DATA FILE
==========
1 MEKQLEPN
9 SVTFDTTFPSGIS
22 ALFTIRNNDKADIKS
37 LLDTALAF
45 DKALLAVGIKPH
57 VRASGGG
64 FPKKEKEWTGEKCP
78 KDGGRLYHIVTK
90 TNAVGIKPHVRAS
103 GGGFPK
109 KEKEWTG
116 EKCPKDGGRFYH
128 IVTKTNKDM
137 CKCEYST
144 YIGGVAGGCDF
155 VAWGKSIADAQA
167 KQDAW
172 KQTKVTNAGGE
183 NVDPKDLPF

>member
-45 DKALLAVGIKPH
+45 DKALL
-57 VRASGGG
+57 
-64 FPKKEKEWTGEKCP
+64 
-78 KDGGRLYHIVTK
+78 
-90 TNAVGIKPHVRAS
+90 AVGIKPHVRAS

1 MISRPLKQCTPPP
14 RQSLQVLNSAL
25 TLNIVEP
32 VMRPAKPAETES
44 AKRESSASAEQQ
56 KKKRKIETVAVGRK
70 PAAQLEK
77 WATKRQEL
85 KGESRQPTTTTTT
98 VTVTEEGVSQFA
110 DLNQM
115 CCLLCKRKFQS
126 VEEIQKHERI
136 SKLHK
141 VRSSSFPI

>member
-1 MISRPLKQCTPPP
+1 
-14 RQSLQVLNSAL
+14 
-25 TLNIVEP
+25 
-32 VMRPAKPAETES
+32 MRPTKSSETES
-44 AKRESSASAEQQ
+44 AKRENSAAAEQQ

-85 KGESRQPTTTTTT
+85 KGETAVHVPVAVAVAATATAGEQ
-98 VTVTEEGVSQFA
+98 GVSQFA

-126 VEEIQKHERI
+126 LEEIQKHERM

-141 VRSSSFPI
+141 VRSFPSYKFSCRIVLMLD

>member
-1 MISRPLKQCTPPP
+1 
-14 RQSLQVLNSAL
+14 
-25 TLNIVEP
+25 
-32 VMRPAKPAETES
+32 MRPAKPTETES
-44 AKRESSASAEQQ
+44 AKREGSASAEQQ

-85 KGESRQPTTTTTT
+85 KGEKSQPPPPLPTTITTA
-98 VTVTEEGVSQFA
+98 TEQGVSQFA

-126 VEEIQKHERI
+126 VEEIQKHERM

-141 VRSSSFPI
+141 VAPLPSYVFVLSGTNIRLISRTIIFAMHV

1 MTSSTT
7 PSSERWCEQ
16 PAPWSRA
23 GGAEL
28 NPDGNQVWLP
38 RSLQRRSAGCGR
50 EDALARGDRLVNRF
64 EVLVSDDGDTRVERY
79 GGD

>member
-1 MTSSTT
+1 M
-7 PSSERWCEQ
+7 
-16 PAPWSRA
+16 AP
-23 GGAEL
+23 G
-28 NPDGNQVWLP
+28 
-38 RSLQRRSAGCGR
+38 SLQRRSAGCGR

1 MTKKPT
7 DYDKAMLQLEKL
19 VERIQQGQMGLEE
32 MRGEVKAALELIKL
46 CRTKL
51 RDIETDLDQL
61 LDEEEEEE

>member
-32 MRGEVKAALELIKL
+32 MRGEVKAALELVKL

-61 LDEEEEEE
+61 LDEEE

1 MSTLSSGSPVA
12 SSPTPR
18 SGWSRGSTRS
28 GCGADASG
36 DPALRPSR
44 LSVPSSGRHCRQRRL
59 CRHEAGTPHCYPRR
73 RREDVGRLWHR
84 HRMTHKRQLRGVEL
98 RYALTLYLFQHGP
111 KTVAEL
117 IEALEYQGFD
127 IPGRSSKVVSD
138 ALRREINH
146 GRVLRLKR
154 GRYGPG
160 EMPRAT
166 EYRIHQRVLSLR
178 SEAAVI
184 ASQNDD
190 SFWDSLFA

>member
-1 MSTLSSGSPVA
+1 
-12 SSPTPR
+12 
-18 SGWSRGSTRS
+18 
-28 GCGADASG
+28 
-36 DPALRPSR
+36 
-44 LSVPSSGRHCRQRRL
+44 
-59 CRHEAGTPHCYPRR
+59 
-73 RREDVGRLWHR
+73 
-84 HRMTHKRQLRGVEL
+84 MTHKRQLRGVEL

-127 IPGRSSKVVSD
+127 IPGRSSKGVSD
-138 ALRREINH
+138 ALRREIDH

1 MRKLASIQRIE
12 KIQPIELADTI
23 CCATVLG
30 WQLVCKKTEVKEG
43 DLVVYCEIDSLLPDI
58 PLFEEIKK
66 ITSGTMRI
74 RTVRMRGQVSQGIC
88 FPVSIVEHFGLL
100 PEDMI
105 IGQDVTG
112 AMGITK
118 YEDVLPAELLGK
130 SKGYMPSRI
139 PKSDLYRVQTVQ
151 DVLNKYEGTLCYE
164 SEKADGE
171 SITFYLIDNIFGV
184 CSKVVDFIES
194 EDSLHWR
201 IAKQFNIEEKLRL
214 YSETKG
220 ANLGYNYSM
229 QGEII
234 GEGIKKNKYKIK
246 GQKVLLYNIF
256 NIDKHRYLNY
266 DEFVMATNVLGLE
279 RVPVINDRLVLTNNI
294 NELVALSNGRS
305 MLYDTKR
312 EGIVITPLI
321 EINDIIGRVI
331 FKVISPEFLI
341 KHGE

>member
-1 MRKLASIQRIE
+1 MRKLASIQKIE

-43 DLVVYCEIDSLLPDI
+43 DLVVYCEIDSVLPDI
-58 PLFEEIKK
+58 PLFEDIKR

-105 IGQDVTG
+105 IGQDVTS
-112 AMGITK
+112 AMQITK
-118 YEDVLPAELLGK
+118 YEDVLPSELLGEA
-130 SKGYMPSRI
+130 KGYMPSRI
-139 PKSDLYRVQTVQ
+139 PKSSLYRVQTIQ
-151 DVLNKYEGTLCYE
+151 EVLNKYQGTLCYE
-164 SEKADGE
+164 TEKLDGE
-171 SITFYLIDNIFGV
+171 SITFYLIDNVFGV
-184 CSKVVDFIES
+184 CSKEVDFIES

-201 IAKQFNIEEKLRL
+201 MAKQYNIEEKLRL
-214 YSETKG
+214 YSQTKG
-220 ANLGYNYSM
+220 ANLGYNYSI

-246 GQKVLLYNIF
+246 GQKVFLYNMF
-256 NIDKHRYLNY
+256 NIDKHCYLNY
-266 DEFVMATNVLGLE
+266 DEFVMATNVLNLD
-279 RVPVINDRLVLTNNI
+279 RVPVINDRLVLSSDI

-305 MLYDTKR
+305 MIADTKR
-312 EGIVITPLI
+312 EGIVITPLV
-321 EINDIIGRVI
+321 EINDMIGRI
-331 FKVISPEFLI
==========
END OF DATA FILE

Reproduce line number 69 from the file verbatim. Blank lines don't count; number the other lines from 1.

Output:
+14 